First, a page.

Medical devices and pharmaceuticals are heavily regulated. In the U.S., stakeholders have opportunities to communicate with regulators through pre-submission meetings, commenting on proposed regulations and draft guidances, and working with industry trade associations. But what is the right path for your particular company or concern?
During the 2023 MedTech Intelligence Regulatory Summit, Steve Silverman, President of The Silverman Group, and former member of the FDA CDRH, U.S. Department of Justice, and the Federal Trade Commission, and Patterson Shafer, Managing Director of FTI Consulting and strategic advisor to the FDA, sat down with MedTech Intelligence managing editor Inga Hansen, to discuss Regulatory Advocacy and the most effective ways to make your voice heard.
Understanding the Role of FDA
Before determining the best path through which you want to communicate with the FDA, it is important to understand the responsibilities of regulators. “If a company is taking advantage of a comment period two things are important,” said Shafer. “One is patient first. The FDA is very much focused on patient health and safety above all else. If you are making an argument, I wouldn’t base it in terms of convenience or self-interest. Whatever the fundamental issue is, make sure that the patient welfare is the fundamental end objective. The second thing is, if want to present your opinion, make sure it is data driven. More and more the agency is relying on data—even big data—so if you can present evidence to support your position, that is going to carry a lot more weight.”
Amplify Your Voice
Both Shafer and Silverman noted that many voices, aligned with the interest of the patient and supported by data, are going to be much more effective than a lone voice. “If you have an individual issue that relates to your company and your product, and you already have a communication pipeline with regulators within FDA to help you resolve that problem and get to a solution, then it may be unnecessary to engage with other stakeholders,” said Silverman. “In contrast, if the issue is one that affects a large group of outside stakeholders and affects them in the same way, then there may be value in collaborating and working, for example, through a trade association to get to an appropriate solution.”
Groups, such as MDIC and Advamed, can help elevate issues of broad concern and they offer the benefit of close relationships with regulators. “When there are issues that MDIC, for example, decides to bring to the FDA’s attention, FDA is going to listen—not necessarily give MDIC members what they are looking for—but there is going to be a conversation,” said Silverman. “So going through an industry association is very, very helpful.”
The drawback to professional associations is they may not choose to take up the specific issue you are concerned with. In these cases, bringing together your own consortia of stakeholders may be effective. “If there are four or five organizations that have the same concerns, someone needs to take the lead and say, ‘I am going to reach out to FDA and organize a discussion, and when I do so, I want to be able to communicate to FDA that I speak for my organization as well as your organizations,’” said Silverman.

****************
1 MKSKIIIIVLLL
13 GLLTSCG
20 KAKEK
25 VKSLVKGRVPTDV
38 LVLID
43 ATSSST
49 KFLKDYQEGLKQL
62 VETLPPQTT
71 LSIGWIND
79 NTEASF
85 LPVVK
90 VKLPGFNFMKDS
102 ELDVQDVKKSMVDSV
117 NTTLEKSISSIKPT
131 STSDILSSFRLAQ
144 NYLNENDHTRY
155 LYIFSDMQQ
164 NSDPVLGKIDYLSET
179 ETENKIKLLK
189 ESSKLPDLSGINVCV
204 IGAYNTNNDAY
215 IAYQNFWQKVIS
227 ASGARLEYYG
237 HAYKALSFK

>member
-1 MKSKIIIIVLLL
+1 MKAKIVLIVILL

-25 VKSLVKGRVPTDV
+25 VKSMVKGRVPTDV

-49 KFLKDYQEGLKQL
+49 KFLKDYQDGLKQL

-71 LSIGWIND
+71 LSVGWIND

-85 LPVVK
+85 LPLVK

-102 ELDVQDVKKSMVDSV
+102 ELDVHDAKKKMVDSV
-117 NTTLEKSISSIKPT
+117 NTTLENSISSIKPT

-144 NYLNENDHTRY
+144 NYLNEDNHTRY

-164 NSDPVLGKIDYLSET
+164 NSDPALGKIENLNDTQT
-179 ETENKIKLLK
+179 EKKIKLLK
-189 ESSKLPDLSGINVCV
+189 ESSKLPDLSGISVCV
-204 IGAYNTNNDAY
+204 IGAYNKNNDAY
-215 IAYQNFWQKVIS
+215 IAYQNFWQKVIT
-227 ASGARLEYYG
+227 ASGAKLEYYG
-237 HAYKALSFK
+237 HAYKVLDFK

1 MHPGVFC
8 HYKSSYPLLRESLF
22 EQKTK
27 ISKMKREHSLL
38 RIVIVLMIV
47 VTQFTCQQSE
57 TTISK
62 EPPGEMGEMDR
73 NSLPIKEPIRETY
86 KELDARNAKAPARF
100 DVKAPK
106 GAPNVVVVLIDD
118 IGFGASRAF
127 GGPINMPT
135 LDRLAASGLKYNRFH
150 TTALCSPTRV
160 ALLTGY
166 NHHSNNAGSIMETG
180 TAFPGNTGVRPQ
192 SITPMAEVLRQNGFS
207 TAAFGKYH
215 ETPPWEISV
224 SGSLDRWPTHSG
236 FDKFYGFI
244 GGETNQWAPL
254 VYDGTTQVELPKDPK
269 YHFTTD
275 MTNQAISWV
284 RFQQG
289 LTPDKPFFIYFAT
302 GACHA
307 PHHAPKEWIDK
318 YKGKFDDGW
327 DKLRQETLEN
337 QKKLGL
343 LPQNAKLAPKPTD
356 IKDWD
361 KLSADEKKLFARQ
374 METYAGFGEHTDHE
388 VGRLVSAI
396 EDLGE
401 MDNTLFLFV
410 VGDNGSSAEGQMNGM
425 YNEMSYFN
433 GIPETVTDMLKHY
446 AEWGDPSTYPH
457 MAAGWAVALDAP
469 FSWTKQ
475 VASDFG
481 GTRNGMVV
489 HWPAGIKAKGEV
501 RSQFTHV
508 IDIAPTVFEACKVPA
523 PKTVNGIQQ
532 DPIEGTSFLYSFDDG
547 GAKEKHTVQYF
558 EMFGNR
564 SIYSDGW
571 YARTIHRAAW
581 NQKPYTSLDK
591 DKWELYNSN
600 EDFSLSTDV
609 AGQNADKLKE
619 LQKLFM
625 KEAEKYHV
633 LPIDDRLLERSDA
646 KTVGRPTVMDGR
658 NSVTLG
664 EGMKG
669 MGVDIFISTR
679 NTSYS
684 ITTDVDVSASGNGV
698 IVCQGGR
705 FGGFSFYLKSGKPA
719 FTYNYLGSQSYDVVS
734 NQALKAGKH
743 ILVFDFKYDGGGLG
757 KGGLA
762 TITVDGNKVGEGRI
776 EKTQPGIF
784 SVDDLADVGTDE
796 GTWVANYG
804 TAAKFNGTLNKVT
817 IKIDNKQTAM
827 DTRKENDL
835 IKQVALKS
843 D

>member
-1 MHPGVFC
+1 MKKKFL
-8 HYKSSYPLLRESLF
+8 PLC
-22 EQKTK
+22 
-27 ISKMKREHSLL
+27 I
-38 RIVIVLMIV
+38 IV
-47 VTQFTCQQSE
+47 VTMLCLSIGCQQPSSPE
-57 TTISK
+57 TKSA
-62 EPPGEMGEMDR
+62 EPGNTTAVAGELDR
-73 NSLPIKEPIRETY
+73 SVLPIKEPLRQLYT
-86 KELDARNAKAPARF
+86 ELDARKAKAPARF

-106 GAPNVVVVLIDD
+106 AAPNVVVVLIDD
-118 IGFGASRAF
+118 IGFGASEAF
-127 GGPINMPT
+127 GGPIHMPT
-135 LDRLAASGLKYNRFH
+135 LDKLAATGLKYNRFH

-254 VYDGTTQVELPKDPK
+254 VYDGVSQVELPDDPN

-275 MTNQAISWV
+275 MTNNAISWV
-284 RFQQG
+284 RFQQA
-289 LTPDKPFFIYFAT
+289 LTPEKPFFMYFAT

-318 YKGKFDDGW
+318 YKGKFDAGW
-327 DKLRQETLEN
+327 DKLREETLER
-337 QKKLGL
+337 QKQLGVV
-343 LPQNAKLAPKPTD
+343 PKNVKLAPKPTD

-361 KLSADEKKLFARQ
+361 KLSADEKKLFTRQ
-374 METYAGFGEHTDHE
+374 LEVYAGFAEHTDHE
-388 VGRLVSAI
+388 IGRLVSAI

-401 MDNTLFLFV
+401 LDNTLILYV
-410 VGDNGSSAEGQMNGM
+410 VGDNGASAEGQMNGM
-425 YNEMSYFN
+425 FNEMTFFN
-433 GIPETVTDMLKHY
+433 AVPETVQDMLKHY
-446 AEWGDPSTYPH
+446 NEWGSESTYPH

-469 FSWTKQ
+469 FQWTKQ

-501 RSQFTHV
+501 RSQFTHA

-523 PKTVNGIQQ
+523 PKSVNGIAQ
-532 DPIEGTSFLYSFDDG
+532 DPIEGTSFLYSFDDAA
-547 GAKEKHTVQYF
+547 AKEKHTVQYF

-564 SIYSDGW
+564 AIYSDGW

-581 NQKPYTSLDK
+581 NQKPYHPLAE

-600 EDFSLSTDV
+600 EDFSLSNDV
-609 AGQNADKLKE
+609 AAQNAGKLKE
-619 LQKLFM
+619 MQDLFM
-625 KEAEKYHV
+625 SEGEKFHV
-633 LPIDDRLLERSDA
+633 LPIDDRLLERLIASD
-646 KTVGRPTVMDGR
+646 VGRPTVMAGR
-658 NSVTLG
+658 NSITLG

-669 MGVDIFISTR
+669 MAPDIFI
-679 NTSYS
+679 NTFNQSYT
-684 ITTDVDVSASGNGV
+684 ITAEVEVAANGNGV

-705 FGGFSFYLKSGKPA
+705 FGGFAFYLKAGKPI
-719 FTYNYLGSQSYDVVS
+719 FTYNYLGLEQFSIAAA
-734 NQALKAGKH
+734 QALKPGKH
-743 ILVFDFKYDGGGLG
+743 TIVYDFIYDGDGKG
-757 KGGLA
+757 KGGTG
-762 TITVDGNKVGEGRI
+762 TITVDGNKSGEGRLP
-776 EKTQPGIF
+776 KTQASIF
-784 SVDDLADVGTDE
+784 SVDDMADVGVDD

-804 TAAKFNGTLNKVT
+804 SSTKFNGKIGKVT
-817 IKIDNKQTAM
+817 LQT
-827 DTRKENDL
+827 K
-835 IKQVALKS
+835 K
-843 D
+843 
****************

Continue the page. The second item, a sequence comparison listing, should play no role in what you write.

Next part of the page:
Establishing Credibility and Making Contact
Getting involved now in industry associations and working groups can help lend credibility to your comments or input when an issue arises. “Participating, networking and being part of trade associations is important,” said Shafer. “The more you participate, the more you’re going to get to know the players.”
“Groups, such as MDIC have a number of initiatives that are active and clearly related to priorities for the FDA. Look at those initiatives, find out where you may want to raise your hand, join them and contribute,” said Silverman. “Because FDA is also at the table. So in a year or 18 months, when you are back in front of the FDA either individually or through the comment process or with a group of companies, there is a greater likelihood that the FDA knows who you are because they have worked with you, and they have had the chance to see that you are a credible, thoughtful contributor.”
In recent years, the FDA has made a commitment to better engagement with stakeholders and improving accessibility, which opens many doors for engagement, noted Shafer. “The FDA has made themselves extremely accessible to the industry, which has been a sea change over the past decade or so,” he said. “FDA wants to help get safe and effective products to patients. We run into the FDA at almost every conference we go to, and there are opportunities to walk up after an FDA town hall and speak to the people and start those discussions.”
When to Go it Alone
While working with industry associations or a group of stakeholders is beneficial, there are some instances where companies should approach the FDA on their own. “Once there is a formal comment process, companies need to follow the rules of that process,” said Silverman. “If you are an individual company and your product is in the midst of the review process, in my opinion the first stop on the bus has to be, ‘Can I resolve this issue on my own directly with the staff who are working with my product?’ Trying to engage other stakeholders at this point is, at best, really risky.”
Shafer also encourages companies to take advantage of presubmission interviews. “There is a fear of interaction during the presubmission process, but do reach out to the FDA during the presubmission process to discuss the science and the process,” said Shafer. “If you have a product or family of products that you are trying to advance through the review process, one on one is the only way to go.”